How to actually make America great again

I original drafted this post prior to the incidents in St. Louis, Louisiana and Dallas that rocked our nation last week…

As I reflect on this 4th of July celebration, I am overwhelmed with the realization that as a “people,” we have lost touch with the ingredients that actually made this an amazing country.  The country I have loved from my earliest days.  The country I swore an oath to defend against all enemies foreign and domestic.  The country that is supposed to be the land of the free and the home of the brave, America, where anything is possible.

Well, I think its fair to say that we’ve totally screwed that up and if we don’t fix it now, we are likely to experience continued civil unrest, increased violence and turmoil until we implode.

At the root of our current troubles is the fact that most of Americans forget that we were all once immigrants (except Native American Indians who were the first to get screwed). Regardless of our race or religion, the inhabitants of the United States all came from somewhere else.  For everyone, it was a difficult journey to get here.  And then it took us about a century and a half of settling and building this country to establish our sense of identity as a nation.  In the middle, our nation was almost destroyed by slavery and racial inequality.  Then it was our unity through World War I and World War II that made this the greatest country in the world.   Every man, woman and child was committed to the cause as an American.  It was this indomitable spirit that ultimately lead us to the moon.   Since then, I think we’ve lost our way…

First, we have very much lost our sense of community.  While some of us are part of micro-communities (church, school, sports), most of us are not active members of our broader community.   Most citizen have some level of fear over the police and government regulation. The motto “to protect and serve” seems to be a long way from the current relationship between the people and the police in certain communities.  Furthermore, most people don’t know many of their neighbors or have a relationship with the people in their community that help make sure things work – we take everything for granted.   In the age of selfies, Snapchat and Facebook, we are less connected to people in the real world. We need to remember that in the past, our strength and power came from our unity and community.   We need to find common ground on how we should live as Americans.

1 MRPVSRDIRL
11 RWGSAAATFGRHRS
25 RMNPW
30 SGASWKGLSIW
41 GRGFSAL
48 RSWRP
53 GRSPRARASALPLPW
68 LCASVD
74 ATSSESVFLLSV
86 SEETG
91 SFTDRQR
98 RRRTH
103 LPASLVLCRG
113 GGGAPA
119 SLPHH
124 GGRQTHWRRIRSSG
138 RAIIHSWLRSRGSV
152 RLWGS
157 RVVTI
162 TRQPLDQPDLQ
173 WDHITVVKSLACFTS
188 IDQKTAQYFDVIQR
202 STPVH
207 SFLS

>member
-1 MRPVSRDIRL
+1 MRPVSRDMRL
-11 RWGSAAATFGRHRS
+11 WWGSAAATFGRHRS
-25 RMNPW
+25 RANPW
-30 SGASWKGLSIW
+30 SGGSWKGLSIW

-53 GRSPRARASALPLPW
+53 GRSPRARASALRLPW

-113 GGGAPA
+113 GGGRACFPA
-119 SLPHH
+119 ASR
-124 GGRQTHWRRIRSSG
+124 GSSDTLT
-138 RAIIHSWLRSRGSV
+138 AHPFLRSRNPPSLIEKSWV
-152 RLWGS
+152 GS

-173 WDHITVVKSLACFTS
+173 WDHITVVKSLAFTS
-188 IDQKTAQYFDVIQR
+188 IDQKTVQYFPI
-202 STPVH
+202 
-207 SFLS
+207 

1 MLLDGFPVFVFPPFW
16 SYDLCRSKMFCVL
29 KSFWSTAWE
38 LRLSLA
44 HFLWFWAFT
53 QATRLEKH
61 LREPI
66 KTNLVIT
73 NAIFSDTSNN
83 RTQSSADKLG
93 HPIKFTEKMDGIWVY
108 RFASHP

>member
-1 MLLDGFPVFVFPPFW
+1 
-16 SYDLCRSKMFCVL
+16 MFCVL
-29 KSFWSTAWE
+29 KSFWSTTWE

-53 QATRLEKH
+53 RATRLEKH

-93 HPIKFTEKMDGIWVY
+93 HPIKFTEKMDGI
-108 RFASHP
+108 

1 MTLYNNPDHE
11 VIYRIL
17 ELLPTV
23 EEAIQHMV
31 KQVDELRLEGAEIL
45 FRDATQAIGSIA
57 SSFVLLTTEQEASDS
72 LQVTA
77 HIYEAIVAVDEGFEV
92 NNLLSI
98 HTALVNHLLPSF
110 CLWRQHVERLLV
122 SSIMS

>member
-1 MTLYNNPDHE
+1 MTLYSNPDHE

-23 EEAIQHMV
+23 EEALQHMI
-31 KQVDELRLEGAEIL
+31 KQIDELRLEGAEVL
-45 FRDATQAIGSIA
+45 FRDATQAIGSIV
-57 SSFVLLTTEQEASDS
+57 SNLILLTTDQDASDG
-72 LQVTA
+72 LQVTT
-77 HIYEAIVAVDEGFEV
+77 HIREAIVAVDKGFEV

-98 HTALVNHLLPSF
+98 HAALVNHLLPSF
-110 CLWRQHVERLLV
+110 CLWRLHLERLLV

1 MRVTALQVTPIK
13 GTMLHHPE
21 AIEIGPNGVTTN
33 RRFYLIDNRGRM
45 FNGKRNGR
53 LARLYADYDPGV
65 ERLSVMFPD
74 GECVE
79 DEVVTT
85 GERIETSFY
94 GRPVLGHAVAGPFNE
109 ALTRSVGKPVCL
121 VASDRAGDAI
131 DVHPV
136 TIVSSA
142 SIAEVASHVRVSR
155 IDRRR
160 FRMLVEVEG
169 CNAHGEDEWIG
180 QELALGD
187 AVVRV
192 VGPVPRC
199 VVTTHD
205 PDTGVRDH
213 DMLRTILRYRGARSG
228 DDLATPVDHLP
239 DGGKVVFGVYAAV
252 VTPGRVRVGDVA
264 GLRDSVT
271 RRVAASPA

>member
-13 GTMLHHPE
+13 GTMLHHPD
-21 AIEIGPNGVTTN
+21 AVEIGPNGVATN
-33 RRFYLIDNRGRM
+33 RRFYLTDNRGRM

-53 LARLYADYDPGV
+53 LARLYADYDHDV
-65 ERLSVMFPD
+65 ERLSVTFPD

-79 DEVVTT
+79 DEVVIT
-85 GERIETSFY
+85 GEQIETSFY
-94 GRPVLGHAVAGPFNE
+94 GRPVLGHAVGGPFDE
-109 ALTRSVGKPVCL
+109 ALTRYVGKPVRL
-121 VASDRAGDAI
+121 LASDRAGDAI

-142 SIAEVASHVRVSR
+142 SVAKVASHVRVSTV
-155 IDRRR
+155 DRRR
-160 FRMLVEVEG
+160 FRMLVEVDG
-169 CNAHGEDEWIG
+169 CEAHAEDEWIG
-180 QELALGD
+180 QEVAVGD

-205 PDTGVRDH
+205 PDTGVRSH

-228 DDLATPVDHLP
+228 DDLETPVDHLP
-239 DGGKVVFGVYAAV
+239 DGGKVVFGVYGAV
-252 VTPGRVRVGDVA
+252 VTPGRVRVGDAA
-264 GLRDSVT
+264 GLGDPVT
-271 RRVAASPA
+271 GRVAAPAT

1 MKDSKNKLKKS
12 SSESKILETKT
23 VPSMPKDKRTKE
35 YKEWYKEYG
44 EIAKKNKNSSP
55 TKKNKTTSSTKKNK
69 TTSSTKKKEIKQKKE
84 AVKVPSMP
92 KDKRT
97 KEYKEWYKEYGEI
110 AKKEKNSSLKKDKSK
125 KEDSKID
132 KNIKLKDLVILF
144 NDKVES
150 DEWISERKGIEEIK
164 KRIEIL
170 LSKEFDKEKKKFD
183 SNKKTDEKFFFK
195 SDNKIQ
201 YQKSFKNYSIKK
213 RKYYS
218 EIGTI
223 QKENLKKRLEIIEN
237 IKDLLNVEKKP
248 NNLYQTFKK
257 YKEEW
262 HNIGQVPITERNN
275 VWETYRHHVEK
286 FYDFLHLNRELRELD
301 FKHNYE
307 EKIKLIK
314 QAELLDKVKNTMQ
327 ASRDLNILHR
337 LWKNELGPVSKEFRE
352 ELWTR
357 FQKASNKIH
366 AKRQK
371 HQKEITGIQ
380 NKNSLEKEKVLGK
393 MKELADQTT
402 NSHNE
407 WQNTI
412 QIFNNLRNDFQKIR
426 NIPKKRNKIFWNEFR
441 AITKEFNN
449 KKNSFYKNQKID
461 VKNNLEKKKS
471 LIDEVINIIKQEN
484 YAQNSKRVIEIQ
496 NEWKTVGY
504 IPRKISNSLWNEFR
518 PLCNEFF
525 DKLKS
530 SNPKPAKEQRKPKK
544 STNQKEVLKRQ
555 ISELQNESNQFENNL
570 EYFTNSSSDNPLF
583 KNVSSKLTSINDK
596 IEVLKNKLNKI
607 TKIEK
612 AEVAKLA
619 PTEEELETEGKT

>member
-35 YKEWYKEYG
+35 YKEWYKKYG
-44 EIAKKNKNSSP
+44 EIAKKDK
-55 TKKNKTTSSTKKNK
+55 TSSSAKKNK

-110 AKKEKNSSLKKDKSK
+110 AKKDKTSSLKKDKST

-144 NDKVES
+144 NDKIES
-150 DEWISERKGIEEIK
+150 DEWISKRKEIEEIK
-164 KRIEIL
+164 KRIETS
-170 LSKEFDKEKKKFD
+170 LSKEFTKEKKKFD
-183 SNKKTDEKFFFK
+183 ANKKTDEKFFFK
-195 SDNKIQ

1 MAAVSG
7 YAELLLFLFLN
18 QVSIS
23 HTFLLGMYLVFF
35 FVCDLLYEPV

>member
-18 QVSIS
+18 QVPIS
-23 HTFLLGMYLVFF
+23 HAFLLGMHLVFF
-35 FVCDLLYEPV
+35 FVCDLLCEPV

Second, we seem to lack common values.   While we seem to all argue for our various needs – right to bear arms, abortion, gay marriage – we don’t seem to first argue that all Americans should have food, water, shelter and safety.    We’ve have become so polarized on political issues and government regulations, that we’ve actually lost touch with the freedoms that were the basis for our way of life.    When I go to small towns, while I still see the white picket fence, I can’t seem to find the children riding their bikes and playing in the parks.   Now everything is supervised and regulated – even a kid riding his bike to his friends house.

Third, we have lost our way as a leader and role model.   Our public figures and political leaders consistently reveal their flaws of integrity and judgement.  We have lost much of our influence as a country that represented freedom and opportunity.  In the past, America was respected for our commitment to life, liberty and the pursuit of happiness.   Now the world largely views us as an unintelligent country of overweight, entitled people with a broken health care system, excessive gun violence, unstable race relations, and an ineffective government.

Fourth, is greed.   We have gone from capitalists focused on innovation and investing, to a nation driven by corporate profits, increasing the wealth of the wealthiest, and consuming more and more and more.  Our number one advertisers on television are pharmaceutical companies promoting drugs.   We’ve seen the death of almost all the homegrown industries that were pioneered in America.   We’ve sacrificed our independence in order to increase profits through outsourcing and lower standards.  China is kicking our ass and Russia does whatever they want – because both of them can.  What we need to realize is that true capitalism needs to understand sustainability.   We must be able to sustain our way of life and that means reevaluating the entire system and how we live together.